Well, by using my daughter’s circumstances as an example the answer would be an emphatic, resounding “NO.” Firstly, despite the fact that my daughter attends a fairly progressive school containing a media center housing several hundred books, audio/visual materials, etc., I could not locate one single item covering the topic of human reproduction or sexuality. This may be due to the fact that all of the media center’s books are donated by faculty and parents. Or it may be because the student body is quite ethnically diverse, and, in an attempt to quell any potential outcry from the more reticent parents, administration has purposely omitted these types of materials. More than likely it’s a combination of both reasons. Secondly, even though the public library our family frequents appropriately catalogs Harris’ It’s So Amazing!, as juvenile non-fiction, I have a hard time imagining my daughter (or any 5-12 year-old child for that matter) actually locating it – simply because it is shelved with other (non-anatomical/sexually/reproductive themed) materials. And if a child were not accompanied by a parent… well, in such an instance a librarian, and, to an extent, paraprofessionals would be integral in bridging this “gap” – both in terms of cataloging and shelving these materials, as well as proactively guiding patrons to these resources.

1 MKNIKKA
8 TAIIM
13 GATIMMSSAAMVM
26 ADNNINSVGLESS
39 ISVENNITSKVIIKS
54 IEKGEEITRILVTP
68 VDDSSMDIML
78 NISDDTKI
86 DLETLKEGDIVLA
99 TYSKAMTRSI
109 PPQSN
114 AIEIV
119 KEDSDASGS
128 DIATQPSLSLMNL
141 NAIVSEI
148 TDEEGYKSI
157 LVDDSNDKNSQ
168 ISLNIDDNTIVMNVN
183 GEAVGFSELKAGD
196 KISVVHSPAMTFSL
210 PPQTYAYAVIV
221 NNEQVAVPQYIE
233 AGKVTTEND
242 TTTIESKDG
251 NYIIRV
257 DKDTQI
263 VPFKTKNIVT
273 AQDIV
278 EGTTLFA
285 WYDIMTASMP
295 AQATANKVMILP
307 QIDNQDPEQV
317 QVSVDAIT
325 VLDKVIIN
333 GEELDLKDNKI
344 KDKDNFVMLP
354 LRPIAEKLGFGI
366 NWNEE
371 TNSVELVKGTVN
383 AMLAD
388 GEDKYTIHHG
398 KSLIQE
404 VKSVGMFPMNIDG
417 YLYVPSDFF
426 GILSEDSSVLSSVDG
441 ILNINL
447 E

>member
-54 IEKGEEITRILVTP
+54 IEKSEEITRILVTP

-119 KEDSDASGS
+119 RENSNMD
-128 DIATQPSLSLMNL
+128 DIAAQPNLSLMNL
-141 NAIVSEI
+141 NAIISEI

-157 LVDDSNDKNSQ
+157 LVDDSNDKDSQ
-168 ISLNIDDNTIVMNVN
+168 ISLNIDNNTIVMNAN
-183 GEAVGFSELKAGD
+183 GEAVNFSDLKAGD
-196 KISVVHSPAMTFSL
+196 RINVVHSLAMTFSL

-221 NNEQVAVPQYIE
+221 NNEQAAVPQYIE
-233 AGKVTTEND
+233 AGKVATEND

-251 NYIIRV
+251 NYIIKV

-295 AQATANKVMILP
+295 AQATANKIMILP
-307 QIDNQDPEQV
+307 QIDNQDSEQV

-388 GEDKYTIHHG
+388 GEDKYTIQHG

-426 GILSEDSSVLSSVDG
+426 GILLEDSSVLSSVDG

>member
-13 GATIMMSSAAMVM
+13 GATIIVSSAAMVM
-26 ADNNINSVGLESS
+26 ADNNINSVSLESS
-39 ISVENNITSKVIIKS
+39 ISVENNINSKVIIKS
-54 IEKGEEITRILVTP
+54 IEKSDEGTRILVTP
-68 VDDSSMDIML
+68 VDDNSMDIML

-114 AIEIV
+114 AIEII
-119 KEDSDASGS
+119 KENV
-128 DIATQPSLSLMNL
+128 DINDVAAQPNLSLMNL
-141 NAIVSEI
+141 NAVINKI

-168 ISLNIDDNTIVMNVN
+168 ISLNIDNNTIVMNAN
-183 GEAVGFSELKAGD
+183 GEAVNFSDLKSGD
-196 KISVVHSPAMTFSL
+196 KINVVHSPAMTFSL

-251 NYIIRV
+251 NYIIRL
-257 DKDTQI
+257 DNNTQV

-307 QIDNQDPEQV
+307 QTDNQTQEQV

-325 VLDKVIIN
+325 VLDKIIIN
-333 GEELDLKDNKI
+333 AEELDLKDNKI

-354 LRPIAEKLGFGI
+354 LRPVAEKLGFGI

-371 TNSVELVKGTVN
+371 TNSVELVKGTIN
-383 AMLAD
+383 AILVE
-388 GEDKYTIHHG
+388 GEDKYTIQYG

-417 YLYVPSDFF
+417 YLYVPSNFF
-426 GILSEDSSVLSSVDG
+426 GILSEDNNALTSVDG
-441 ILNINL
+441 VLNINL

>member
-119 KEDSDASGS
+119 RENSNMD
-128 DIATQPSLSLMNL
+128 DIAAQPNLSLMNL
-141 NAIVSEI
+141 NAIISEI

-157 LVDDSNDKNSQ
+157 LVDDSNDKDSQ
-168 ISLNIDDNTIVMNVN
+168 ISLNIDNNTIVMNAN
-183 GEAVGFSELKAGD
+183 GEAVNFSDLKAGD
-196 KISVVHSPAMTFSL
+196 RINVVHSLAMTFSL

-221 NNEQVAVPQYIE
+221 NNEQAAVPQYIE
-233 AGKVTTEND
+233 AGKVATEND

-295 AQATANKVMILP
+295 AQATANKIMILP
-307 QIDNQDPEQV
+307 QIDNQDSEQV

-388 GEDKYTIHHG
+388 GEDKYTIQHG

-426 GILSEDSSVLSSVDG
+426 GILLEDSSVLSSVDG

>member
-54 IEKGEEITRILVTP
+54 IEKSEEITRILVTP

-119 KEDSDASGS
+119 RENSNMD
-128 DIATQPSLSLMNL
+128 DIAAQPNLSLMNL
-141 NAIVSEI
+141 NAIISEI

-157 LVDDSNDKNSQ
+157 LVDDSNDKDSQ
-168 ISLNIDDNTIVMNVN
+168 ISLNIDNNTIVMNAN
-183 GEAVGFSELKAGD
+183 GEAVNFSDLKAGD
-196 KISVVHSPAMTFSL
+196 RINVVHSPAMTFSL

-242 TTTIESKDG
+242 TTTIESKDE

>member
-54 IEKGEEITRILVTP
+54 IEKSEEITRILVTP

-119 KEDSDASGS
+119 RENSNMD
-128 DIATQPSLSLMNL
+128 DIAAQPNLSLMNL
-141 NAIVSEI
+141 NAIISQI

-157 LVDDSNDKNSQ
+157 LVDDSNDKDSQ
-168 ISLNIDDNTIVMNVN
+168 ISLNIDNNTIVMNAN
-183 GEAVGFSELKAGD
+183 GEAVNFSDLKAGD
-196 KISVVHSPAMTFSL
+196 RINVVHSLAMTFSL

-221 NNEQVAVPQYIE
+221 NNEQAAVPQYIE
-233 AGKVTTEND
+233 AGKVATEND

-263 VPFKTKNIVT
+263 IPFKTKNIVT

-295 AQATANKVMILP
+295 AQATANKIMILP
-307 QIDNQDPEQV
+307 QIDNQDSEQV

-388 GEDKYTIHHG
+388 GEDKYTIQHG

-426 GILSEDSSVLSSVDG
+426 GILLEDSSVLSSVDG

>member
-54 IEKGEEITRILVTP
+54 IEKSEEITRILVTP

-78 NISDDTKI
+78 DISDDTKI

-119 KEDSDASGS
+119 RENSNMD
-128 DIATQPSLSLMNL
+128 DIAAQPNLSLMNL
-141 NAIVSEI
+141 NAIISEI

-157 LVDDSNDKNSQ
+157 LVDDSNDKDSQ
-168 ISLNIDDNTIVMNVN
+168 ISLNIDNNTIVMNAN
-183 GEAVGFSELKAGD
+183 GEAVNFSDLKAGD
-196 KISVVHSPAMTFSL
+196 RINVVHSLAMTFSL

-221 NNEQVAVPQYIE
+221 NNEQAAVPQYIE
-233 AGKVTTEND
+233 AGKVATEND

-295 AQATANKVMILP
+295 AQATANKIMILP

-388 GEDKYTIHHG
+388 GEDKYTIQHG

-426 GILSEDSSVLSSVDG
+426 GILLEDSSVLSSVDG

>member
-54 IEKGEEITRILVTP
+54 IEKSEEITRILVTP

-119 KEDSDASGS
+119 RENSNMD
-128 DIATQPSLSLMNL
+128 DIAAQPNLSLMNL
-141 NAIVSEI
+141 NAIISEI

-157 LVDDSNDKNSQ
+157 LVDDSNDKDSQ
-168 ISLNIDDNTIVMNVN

From an emerging paraprofessional standpoint I’m not particularly interested in school media centers per se or in focusing my career on youth services – I am however explicitly interested in any patron’s access (or lack of) – regardless of age – to materials that are, by subject, considered controversial. Still, if youth-oriented materials are subject to acquisitions censorship, where does one draw the line? If a child or adolescent cannot seek out information pertaining to anatomy or sexuality then we as librarians and paraprofessionals are complicit in their ignorance. Librarians and paraprofessionals, can, albeit in a limited way, seek to be more proactive in ensuring access to these materials by adopting more precise cataloging methods and by actually promoting these materials. Certainly, every school media center and public library should consider human reproduction/teen sexuality to be an integral part of their collection development plan, and librarians should strive to act more as educators and facilitators in this regard – rather than playing the role of an “impartial guide.”